Monday, August 23, 2010

Hunting for the hold-out

Most folks will hold to an opinion until a tipping point has been reached and their opinion is no longer a popular belief. Rare is the person who holds on to that opinion even when it seems that everyone else has moved to another position. Finding that person in a jury panel is one of the most challenging tasks for lawyers and jury consultants.

Roy Futterman of DOAR Litigation Consulting is paid by people to find the six or twelve most favorable people in a jury panel. He looks at a potential juror's education, employment data, marriage status and answers to voir dire questions to come to his conclusions.

Now making decisions based strictly on the information provided on the court's juror information card leaves you exercising old stereotypes when making your strikes. The information is useful but certainly not enough to come to any conclusions about how that juror would react. Adding in the juror's answers to questions helps you make a better judgment -- but only if you ask the right types of questions.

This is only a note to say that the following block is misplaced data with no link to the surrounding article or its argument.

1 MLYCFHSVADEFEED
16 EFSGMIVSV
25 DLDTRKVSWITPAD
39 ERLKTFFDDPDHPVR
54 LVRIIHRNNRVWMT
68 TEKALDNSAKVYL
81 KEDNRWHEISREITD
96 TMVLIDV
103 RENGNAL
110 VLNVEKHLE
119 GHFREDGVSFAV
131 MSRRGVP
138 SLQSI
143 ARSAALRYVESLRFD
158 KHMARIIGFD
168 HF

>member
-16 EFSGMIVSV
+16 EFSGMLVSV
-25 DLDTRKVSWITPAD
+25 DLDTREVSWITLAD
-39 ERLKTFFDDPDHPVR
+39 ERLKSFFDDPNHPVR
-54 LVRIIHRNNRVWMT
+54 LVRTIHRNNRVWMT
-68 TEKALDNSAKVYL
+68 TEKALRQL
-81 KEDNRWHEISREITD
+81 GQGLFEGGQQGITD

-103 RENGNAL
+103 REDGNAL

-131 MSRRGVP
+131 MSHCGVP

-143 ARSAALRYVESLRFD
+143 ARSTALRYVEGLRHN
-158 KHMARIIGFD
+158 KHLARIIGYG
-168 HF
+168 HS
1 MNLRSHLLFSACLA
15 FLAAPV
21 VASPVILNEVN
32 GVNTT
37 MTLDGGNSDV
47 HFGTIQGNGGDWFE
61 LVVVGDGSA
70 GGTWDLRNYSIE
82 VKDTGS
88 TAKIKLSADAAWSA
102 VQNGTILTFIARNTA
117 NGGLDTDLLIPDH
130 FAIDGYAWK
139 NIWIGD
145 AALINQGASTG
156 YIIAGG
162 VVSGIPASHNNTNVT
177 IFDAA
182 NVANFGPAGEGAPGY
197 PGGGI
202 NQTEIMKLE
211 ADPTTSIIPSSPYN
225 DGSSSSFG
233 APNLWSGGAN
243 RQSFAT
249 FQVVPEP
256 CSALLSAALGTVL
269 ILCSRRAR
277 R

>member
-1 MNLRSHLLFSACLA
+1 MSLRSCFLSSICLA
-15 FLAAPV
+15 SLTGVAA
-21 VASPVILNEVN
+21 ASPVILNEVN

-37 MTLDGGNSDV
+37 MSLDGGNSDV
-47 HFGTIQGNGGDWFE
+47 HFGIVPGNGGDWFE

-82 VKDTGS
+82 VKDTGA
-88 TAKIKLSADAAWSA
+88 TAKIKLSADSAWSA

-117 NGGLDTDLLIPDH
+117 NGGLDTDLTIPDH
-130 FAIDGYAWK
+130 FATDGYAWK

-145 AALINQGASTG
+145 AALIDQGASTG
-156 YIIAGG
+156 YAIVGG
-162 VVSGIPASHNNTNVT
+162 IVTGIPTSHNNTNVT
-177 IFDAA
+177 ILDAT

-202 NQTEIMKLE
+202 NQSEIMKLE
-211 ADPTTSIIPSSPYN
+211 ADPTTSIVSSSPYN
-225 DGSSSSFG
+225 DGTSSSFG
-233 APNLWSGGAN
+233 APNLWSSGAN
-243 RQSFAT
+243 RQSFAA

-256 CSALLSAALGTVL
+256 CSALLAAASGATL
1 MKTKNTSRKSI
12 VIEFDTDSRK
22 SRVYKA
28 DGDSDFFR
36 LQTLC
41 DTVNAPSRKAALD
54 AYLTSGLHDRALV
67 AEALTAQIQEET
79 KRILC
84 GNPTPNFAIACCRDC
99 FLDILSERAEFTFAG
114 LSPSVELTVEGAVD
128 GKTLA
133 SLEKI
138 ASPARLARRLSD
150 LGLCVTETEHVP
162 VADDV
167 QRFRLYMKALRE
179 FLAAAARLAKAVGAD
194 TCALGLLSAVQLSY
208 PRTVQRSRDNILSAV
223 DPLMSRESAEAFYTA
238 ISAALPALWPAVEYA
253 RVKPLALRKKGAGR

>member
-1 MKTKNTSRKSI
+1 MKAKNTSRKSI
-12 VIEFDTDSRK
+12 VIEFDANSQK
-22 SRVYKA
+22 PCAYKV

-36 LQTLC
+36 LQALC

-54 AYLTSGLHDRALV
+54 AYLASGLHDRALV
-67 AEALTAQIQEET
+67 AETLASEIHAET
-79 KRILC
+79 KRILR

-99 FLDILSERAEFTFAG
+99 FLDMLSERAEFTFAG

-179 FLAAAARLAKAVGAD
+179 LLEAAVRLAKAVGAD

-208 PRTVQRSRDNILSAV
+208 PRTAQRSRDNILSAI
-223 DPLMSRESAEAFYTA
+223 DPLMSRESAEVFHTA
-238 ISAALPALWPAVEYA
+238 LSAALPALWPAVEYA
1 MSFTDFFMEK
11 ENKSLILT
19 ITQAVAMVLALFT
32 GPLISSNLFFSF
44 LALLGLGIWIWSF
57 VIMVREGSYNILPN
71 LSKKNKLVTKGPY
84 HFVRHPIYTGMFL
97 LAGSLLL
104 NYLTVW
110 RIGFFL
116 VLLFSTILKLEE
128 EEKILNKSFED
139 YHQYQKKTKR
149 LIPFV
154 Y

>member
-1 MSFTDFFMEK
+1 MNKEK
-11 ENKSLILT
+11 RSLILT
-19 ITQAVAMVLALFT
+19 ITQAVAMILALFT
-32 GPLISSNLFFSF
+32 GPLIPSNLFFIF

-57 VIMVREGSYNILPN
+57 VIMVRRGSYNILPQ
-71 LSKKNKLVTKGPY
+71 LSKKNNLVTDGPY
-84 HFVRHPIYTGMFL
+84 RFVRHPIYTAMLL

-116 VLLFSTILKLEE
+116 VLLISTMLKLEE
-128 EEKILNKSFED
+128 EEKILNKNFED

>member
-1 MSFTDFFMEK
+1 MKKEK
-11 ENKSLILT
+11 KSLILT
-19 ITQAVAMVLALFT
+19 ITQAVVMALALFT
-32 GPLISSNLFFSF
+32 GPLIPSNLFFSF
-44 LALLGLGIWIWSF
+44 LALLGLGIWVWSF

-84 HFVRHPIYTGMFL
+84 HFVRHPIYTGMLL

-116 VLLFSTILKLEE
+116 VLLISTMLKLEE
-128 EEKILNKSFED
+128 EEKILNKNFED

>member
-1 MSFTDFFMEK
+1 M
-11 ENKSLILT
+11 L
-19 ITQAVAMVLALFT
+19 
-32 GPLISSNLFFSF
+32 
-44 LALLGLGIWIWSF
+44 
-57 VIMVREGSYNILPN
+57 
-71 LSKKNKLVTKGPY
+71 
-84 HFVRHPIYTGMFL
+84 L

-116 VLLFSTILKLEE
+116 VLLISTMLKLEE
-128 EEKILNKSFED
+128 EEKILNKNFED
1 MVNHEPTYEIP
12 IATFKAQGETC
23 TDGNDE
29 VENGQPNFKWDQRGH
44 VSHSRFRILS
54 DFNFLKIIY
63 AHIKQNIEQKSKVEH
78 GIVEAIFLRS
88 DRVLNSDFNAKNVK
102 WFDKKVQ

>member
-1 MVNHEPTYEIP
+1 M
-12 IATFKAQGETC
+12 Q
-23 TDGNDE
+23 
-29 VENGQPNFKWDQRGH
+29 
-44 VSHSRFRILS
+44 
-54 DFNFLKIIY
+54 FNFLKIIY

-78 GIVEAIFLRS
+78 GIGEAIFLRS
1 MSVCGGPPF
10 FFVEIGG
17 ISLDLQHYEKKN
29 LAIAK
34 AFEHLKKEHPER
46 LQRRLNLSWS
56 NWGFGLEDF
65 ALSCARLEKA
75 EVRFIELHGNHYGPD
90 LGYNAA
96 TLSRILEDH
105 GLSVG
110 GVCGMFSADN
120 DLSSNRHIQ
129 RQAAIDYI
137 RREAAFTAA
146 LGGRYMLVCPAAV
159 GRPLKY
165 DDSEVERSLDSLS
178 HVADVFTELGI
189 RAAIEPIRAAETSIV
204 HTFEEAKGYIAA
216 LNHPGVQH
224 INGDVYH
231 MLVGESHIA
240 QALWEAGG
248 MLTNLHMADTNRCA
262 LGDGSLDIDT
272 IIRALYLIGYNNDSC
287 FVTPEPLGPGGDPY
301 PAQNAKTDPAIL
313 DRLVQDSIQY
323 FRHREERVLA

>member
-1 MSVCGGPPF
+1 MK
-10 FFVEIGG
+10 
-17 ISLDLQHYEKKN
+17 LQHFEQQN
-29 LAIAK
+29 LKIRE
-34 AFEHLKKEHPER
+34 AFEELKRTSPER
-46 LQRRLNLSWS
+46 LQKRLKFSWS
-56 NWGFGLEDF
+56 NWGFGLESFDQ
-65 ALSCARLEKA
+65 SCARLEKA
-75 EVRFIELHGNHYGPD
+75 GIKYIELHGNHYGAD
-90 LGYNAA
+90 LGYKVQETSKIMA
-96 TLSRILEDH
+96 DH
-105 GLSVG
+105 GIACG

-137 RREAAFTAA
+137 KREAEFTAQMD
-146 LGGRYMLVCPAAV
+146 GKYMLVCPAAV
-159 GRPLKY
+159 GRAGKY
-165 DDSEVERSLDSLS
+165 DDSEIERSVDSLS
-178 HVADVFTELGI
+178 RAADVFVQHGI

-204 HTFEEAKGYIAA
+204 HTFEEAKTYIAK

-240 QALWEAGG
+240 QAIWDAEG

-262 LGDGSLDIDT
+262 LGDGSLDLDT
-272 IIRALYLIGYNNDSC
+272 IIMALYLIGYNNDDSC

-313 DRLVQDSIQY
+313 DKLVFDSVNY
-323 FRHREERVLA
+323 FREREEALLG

While Mr. Futterman says he can make educated guesses at the types of jurors who might be good or bad for a client, he can't pick out the potential hold-out jurors. He did say that a hold-out juror tends to be very confident in his opinion as well as someone who might have concerns about sitting in judgment of another person.

Being able to spot that person may be the difference in a conviction and a mistrial.

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